This is the duellists pack from Foundry's civilian range. The civilian packs seem to be part of a proper range, as this pack was labelled "CIV 4" as opposed to a random add-on to the SYW range. This pack and others in the range have not been officially released yet, although you may be able to buy it by phoning Foundry and asking (but watch out for the £7 postage if you don't spend another £50!). I bought this pack at Salute and I think it is rather fun.
The sculpts are by Rob Baker and are quite different to the Perry figures I am used to painting. The proportions are, to be polite, a bit odd. The hands are huge in comparision to the rest of the bodies, as are the leg calves and backsides. The square-jawed faces required a rather different painting technique. All that said, I found these figures enjoyable to paint and I think they've turned out ok. I originally intended to base all the figures on one stand, but I couldn't find one big enough to provide a decent space between the two duellists. Basing them singly provides more flexibility of use in any event.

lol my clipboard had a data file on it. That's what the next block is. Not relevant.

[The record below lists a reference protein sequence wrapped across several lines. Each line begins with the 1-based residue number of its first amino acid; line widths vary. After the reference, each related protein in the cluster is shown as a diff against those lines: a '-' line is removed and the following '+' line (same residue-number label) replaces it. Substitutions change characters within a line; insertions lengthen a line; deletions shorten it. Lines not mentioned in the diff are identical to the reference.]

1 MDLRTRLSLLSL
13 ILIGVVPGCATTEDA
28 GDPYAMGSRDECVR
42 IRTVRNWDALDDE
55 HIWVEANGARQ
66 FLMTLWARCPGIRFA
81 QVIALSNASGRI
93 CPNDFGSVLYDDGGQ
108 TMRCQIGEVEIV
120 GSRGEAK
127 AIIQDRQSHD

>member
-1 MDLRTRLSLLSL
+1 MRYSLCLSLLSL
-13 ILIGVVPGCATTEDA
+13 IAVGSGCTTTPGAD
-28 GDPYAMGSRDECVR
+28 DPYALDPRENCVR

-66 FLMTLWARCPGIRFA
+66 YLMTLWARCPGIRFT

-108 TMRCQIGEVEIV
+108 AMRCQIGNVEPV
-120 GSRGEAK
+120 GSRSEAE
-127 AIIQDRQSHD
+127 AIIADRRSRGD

Inspiration for 18th century fashions was provided by an exhibition catalogue of paintings by George Romney (1734-1802), lesser-known contemporary of Gainsborough and Reynolds. Flicking through this book it became clear that fashionable young men in the 1760s and 1770s often wore brightly coloured 3-piece suits, and all the figures here save for the duellists themselves are taken from Romney's portraits. So, for example, the bright green suit of one of the seconds is taken from a portrait of a chap called James Hazard. Not much is known about him other than that he died in Brussels on 3 August 1787 "in the service of his country", as Colonel-General of the Patriotic Cavalry. Apparently Brussels was in a state of armed unrest during thew period from 1787 to 1792, due to a revolt against reforms proposed by the Austrian Emperor Joseph II that the insurgents claimed violated medieval charters and local privilges and liberties. I had not heard of the "Brabant Revolt" before; an interesting piece of 18th century trivia. The other second is modelled on a portrait of Richard Cumberland, a playwright and part-time diplomat; I painted his fur-trimmed coat and breeches with the Foundry "terracotta" palette. 6 figures. Painted April 2007.